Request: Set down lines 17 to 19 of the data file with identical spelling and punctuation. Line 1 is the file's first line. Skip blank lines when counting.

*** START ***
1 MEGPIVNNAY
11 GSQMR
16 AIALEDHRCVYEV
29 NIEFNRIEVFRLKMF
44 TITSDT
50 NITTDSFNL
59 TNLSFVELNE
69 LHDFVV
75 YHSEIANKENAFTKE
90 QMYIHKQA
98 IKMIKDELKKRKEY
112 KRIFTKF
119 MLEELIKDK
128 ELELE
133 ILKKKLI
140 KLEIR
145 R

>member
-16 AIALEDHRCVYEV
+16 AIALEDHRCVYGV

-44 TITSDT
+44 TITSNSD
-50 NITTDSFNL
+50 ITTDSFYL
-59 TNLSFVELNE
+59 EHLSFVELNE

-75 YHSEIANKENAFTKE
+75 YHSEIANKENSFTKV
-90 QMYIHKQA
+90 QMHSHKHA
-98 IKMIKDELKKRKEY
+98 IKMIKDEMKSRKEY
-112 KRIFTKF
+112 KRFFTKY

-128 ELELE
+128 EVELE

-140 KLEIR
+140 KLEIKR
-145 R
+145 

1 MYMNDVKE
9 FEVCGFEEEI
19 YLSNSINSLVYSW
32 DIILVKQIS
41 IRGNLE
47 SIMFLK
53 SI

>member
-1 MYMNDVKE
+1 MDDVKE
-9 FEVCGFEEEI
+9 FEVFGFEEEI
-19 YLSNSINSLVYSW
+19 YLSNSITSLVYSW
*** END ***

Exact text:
145 R

>member
-16 AIALEDHRCVYEV